A public G3 Dashboard will be created to record and track progress over time using the internationally recognized Aloha+ Challenge Dashboard as a model, which Hawaii Governor David Ige pledged to share with Guam and other islands.

Leon Guerrero acknowledged that the pandemic has affected government spending. “Covid 19 forced us to shift resources. Many important environmental programs and policies have taken a backseat,” she said. “Recyling programs throughout the nation have halted.”

The governor also mentioned that G3 is currently working to promote sustainability during the time of Covid. “Sustainability is highly dependent on innovation,” she said. “Identifying issues that our current system allows us to make the necessary changes. We’re currently precuring a machine that sanitizes PPEs which means our frontliners can use them multiple times.”

G3 will also advance tangible solutions to sustainability challenges and contribute to a green economy for the island.

The G3 Working Group was established in September 2019 through Executive Order 2019-23, and its facilitation was assigned to the University of Guam Center for Island Sustainability.

Krise believes that G3’s model can effectively combine responses to the various dilemmas. “As we all sit now six months into this health crisis, we’re often saying when we get out of this I'm doing X,Y and Z," Krise said. "We in the Pacific are many ways are the epicenter of the climate crisis. In many ways we can model our way out of this.”

“The world is confronted by significant challenges and Covid 19 is a significant reminder that even as a global society, our actions have a direct impact on each other. As islands, we also see the impacts of climate change and sea level rises in a real way, from hurricanes to wildfires, coral bleaching, king tides and flooding rains,” said Ige.

“These impacts on happening each and every day. We see the opportunity to address these challenges through collective action and a lens of sustainably and equity through he sustainable development goals which can help us emerge from the pandemic stronger and more resilient. So island economies, substantiality isn’t a goal, it’s a responsibility.”

Marshall Islands President David Kabua said the goal is to ensure the present generation and the next generation can continue to enjoy the riches of the islands.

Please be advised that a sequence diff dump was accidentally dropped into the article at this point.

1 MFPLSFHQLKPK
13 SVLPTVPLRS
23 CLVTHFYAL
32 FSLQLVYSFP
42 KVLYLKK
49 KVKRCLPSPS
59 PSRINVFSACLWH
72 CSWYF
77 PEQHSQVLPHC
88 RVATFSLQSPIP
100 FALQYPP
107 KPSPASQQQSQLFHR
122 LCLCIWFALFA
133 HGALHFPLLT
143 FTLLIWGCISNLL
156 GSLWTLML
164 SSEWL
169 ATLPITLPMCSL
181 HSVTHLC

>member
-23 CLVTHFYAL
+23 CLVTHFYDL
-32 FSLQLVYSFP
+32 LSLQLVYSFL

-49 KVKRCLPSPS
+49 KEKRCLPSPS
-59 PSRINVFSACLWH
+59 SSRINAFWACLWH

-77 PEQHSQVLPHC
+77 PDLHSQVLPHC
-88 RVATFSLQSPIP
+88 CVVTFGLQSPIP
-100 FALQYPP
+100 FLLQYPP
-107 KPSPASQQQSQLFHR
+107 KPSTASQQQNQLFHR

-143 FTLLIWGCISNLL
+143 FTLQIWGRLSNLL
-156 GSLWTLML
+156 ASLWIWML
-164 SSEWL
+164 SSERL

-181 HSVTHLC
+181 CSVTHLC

"However, we can only conserve so much before we must address the impending threat of climate change that is sweeping across the world and impacting our region with devastating consequences,” said Kabua. “Climate change not only effects the environment, it also effects the island's welfare, cultural practices, ecological health and social empowerment. The quality of life for the Pacific will be disastrous if we don’t act now. Governments must continue to encourage new ideas and insure to address this issue.”

Kate Brown, executive director Global Island Partnership, said she is looking forward to Guam's contributions to the sustainability plan.

“We look forward to a spirit of cooperative competition. It's time for Guam to be a bright spot for other islands in the same way that other islands supported your efforts," Brown said. "We want these important initiatives to succeed because it supports our mission which is to build resilient and sustainable island communities. Our vision is that island people can lead rich fulfilling lives as determined by them in their islands and including future generations.”

Speaker Tina Muna Barnes noted that the islands' economies are interconnected.

“There's been this misconception that issues in Hawaii, RMI, FSM, Palau and even our brothers and sisters in CNMI, is not our problem—not a problem of the people of Guam. Just a few weeks ago, we had one of my colleagues bring up this argument that we should cut funding from the Pacific Islands Development Bank because it’s not Guam’s problem," she said.

“I've always stated and seen results first hand, for us to overcome adversities, we must do so together. Climate change, while some say is a myth, as island nations, we see firsthand the implications to our food source, our sea levels and ultimately our people's ability to sustain a livelihood,” Muna-Barnes added.